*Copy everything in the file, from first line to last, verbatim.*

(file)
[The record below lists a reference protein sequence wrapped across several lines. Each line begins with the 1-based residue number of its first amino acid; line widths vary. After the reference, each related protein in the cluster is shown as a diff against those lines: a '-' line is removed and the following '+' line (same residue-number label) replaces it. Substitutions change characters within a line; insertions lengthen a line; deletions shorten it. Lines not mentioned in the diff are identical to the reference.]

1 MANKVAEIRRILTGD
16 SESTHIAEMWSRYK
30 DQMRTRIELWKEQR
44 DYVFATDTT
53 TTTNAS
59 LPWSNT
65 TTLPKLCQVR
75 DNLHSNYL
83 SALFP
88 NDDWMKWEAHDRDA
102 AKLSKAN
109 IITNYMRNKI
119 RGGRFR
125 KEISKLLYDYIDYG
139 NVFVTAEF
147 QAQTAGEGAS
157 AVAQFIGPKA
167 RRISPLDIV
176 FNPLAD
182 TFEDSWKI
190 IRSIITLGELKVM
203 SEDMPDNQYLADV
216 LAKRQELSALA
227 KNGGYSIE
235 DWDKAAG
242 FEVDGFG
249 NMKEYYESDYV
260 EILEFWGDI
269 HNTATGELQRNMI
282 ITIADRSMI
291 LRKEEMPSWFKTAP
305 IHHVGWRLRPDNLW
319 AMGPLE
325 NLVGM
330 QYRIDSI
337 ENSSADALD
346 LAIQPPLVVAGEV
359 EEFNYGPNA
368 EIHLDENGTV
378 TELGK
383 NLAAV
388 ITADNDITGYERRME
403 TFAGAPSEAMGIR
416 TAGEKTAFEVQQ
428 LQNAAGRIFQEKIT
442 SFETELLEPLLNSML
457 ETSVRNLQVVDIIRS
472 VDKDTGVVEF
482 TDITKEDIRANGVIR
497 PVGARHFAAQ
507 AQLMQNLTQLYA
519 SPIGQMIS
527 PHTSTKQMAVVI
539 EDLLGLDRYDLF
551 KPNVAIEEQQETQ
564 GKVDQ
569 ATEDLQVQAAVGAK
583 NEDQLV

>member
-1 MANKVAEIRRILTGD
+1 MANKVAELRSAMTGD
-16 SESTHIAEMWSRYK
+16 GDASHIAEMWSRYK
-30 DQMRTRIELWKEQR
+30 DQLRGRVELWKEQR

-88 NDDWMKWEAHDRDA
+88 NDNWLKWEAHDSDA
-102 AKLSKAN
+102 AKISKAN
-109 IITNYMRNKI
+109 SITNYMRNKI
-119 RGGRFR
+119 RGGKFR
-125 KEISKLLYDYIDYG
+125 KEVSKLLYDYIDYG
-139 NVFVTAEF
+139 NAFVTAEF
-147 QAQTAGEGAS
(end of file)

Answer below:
[The record below lists a reference protein sequence wrapped across several lines. Each line begins with the 1-based residue number of its first amino acid; line widths vary. After the reference, each related protein in the cluster is shown as a diff against those lines: a '-' line is removed and the following '+' line (same residue-number label) replaces it. Substitutions change characters within a line; insertions lengthen a line; deletions shorten it. Lines not mentioned in the diff are identical to the reference.]

1 MANKVAEIRRILTGD
16 SESTHIAEMWSRYK
30 DQMRTRIELWKEQR
44 DYVFATDTT
53 TTTNAS
59 LPWSNT
65 TTLPKLCQVR
75 DNLHSNYL
83 SALFP
88 NDDWMKWEAHDRDA
102 AKLSKAN
109 IITNYMRNKI
119 RGGRFR
125 KEISKLLYDYIDYG
139 NVFVTAEF
147 QAQTAGEGAS
157 AVAQFIGPKA
167 RRISPLDIV
176 FNPLAD
182 TFEDSWKI
190 IRSIITLGELKVM
203 SEDMPDNQYLADV
216 LAKRQELSALA
227 KNGGYSIE
235 DWDKAAG
242 FEVDGFG
249 NMKEYYESDYV
260 EILEFWGDI
269 HNTATGELQRNMI
282 ITIADRSMI
291 LRKEEMPSWFKTAP
305 IHHVGWRLRPDNLW
319 AMGPLE
325 NLVGM
330 QYRIDSI
337 ENSSADALD
346 LAIQPPLVVAGEV
359 EEFNYGPNA
368 EIHLDENGTV
378 TELGK
383 NLAAV
388 ITADNDITGYERRME
403 TFAGAPSEAMGIR
416 TAGEKTAFEVQQ
428 LQNAAGRIFQEKIT
442 SFETELLEPLLNSML
457 ETSVRNLQVVDIIRS
472 VDKDTGVVEF
482 TDITKEDIRANGVIR
497 PVGARHFAAQ
507 AQLMQNLTQLYA
519 SPIGQMIS
527 PHTSTKQMAVVI
539 EDLLGLDRYDLF
551 KPNVAIEEQQETQ
564 GKVDQ
569 ATEDLQVQAAVGAK
583 NEDQLV

>member
-1 MANKVAEIRRILTGD
+1 MANKVAELRSAMTGD
-16 SESTHIAEMWSRYK
+16 GDASHIAEMWSRYK
-30 DQMRTRIELWKEQR
+30 DQLRGRVELWKEQR

-88 NDDWMKWEAHDRDA
+88 NDNWLKWEAHDSDA
-102 AKLSKAN
+102 AKISKAN
-109 IITNYMRNKI
+109 SITNYMRNKI
-119 RGGRFR
+119 RGGKFR
-125 KEISKLLYDYIDYG
+125 KEVSKLLYDYIDYG
-139 NVFVTAEF
+139 NAFVTAEF
-147 QAQTAGEGAS